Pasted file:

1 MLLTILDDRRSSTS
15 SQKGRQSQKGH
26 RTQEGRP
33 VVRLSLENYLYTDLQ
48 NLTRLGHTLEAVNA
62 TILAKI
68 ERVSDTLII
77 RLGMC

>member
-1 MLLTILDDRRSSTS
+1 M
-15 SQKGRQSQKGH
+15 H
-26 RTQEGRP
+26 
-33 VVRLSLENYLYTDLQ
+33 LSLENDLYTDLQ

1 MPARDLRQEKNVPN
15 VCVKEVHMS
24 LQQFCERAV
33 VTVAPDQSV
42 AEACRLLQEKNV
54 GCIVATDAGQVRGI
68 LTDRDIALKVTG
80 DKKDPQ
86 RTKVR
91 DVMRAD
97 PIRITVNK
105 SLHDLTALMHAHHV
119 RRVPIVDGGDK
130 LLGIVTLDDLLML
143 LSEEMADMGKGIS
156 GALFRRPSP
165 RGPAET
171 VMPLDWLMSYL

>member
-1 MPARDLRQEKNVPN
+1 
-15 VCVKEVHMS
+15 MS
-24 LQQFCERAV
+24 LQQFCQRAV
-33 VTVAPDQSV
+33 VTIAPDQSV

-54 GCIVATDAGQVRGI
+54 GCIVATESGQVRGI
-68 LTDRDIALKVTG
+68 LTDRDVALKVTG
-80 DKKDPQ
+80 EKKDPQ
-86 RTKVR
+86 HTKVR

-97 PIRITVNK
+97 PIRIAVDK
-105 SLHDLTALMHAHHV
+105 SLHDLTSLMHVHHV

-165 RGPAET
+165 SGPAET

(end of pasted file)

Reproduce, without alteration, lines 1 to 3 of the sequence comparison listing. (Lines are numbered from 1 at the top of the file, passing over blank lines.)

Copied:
1 MLLTILDDRRSSTS
15 SQKGRQSQKGH
26 RTQEGRP